With the support of Global Fund, we are providing additional Gene Xpert machines in collaboration with the national TB programme.
We created a 24 hour service whereby during the day time, we do the normal HIV viral load testing, then in the night, we do the COVID-19 testing.
Work is at an advanced stage at the IHVN International Research Center of Excellence (IRCE). When are you moving in, and how will it help in addressing public health challenges in the country?
I like to refer to our research center of excellence as a bridge builder that bridges local and international expertise, brings together researchers from different countries, and from the developed community and the resource limited community to carry out new findings to address public health issues globally.
The research center is already in operation with Professor Alash’le Abimiku as the executive director. We are working from our Maina Court facility and a few other scattered sites carrying out collaborative research in a number of areas.
The building itself is going to house a functional research center. So it is not as if when we move into the building, then we start thinking of research, No! Already, we have research in various fields that are ongoing.
This will only be housing and pulling together our laboratories into one place. Now, we have a biorepository. A biorepository is a bunch of freezers that keep samples for a long time.
Currently, we are storing samples from researchers across West Africa.
We should have moved into the building by March 2020 but because of the COVID-19 pandemic, a lot of things couldn’t continue anymore. If you want a specific date of when you will meet me in the office there, I bet I can give you March/April of next year. We are also hoping the laboratories will move in by then.
We will do a formal opening whenever the COVID-19 rules grant us the opportunity to gather but we are very excited about this contribution to Nigeria.
The IHVN research centre is not set up to compete with the research centers in Nigeria, No! Instead, it is set up to collaborate and bring together best brains to carry out research with equipment that can be validated and that are ISO certified. This is our approach when it comes to that.
Is the research institute going to be focused on only HIV?
We will carry out research on HIV, COVID-19, communicable and non-communicable diseases like cancers and basic science research across other disease entities.
Given Nigeria’s poor research culture, how will the institute support the country in providing enabling environment for research?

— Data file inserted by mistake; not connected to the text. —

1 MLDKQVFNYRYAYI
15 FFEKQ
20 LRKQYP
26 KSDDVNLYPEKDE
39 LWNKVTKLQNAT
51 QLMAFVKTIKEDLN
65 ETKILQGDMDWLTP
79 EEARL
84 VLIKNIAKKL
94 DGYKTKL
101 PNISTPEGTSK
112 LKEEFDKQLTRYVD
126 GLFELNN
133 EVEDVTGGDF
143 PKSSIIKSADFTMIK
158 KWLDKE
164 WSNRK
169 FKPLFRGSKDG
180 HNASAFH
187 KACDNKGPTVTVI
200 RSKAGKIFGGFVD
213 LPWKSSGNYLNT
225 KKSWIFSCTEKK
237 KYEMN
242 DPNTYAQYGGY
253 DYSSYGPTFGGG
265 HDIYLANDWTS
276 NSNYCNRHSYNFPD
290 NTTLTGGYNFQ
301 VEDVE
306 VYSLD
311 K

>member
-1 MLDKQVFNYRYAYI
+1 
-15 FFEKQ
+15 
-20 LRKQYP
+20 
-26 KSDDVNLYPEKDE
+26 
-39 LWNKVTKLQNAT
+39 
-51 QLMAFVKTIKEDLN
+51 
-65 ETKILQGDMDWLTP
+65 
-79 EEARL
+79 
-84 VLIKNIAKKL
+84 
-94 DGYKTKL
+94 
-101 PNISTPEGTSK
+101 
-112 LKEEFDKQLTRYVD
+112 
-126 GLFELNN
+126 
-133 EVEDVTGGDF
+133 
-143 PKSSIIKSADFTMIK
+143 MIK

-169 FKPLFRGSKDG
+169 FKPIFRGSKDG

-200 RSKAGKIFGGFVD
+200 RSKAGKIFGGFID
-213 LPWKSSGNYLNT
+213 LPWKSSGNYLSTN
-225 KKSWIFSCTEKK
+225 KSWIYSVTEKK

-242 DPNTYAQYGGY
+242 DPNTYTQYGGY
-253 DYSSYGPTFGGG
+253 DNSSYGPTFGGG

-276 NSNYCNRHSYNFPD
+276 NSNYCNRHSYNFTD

IHVN’s contribution through its international research center is going to be focused on two areas; one is capacity building and the other is service provision, and with a third leg which is collaborative research. Now in terms of capacity building, already the IRCE building has provided some trainings and is planning to continue to provide training on basic research methodologies, research on bio statistics and epidemiology, among others.
In terms of services, we provide a lot of mentoring opportunities for upcoming researchers. We also provide opportunity for industrial attachment, quite a umber of students come in there.
There is no access road to the IHVN International Research Center of Excellence (IRCE); what are you doing about it?
We are grateful to the FCT administration for providing us land. The Institute is located within a zone that is earmarked for research institutes and universities, etc.
The Chairman of our Board, Professor Emeritus Umaru Shehu, the Chairman of our Committee on the Building, Alhaji Umaru Murtalab, along with other members of the board, have made concerted efforts with management and have been able to get the FCT Minister to visit the site to see the issues for himself. He has promised to get the road done so we are looking forward to it. In the meantime, we are constructing a temporary road along the pathway where the permanent road is going to be.
As a virologist, what is your advice to Nigeria in responding to outbreak of infectious diseases?
My first advice is public hygiene – every school must reenact the hygiene practice.
Personal hygiene within homes and communities will reduce infectious disease a lot. The second thing is that structures of public health response right from primary health care level, to the national level should be sustained.
When there is an outbreak, what should be the response?
The emergency operations centers that have been established in states must not be disbanded. Instead, they must be strengthened and when there are no outbreaks, drills should take place there every quarter. Laboratories that have been established, must be sustained with personnel and reagents because nobody knows when an outbreak may occur.
We are already moving towards technological integration of our response. That should be sustained and fine-tuned.
If we do that, then we will be able to contain diseases at an early stage because when nipped at the bud, it doesn’t become a national or global problem.